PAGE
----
Chronological versus Functional Resumes

This blog post is not about Entertainment. This post is about other industries. But if you ever find yourself needing a “day job”, this information is for you.

I see advice out there telling people that if they have certain issues with their work history, they should use a “functional” resume format, rather than the usual reverse-chronological format.

I think this advice is not quite right, although probably not for the reason you are thinking. It is true that I am an ATS specialist, and a proponent of following standard formats for the sake of ATS compliance. But I also believe that functional resumes have their place. It’s just a different place, because what kind of resume you should use is NOT connected to anything about you.

The kind of resume you should use is defined by the job or employment situation to which you are applying.

If you are applying to an advertised job with a company that has an HR department, there is a very high probability that they are using some form of Applicant Tracking System or ATS. This is even more likely if they have an online job application form or system. It is futile to send these folks a Functional format resume.

The rise of ATS and the format needs of those algorithms, have trained human HR people to look at resumes a certain way. They automatically scan the right side margin for your employment dates. They will immediately be suspicious of any functional format, and wonder what you are trying to hide. These will be the faults of your job history that you ARE trying to, if not hide, then at least obfuscate, such as multiple job changes, employment gaps not covered by college or military service, age, or too many short term gigs. Guess what? You won’t be fooling them.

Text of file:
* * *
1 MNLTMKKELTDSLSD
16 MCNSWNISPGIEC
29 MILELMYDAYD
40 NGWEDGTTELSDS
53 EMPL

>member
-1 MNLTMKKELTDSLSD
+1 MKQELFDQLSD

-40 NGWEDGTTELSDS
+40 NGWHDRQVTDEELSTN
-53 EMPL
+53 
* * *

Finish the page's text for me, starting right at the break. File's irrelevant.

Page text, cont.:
They will immediately be frustrated at what they see as a “kitchen sink” resume instead of one that is targeted to the advertised position. They will immediately be disappointed that you didn’t customize your resume to their needs.

You are better off using a chronological resume, with a well-written customized summary that hits the high points of what they need, and curating your experience to fit the job. Also target your job search to those for which you are reasonably qualified.

So when CAN you use a Functional resume?

When you are applying to places that don’t have an HR department, and may not even have advertised their job.

The ideal time to use a Functional resume is when you respond to the “Help Wanted” sign in the window of a local Mom-and-Pop pizza joint or independent boutique store, or when you hand your resume directly to the small business owner or site foreman, especially for more entry-level jobs.

These folks haven’t been trained to look for gaps, employment dates, or employment consistency. They just want to know what you can do for them. Chances are, they will actually appreciate the “jack-of-all-trades” aspect of your functional resume. They’d love to see someone with dishwashing and building maintenance experience. They’d be very happy to see customer service and basic bookkeeping skills. They are perfectly delighted to see landscaping work alongside purchasing.

Still customize your summary to highlight the most relevant soft skills, and move the most appropriate functional area to the top of that section, if you have the ability to do so.

See, it’s still not about you. It’s about filling their need for a skilled worker.

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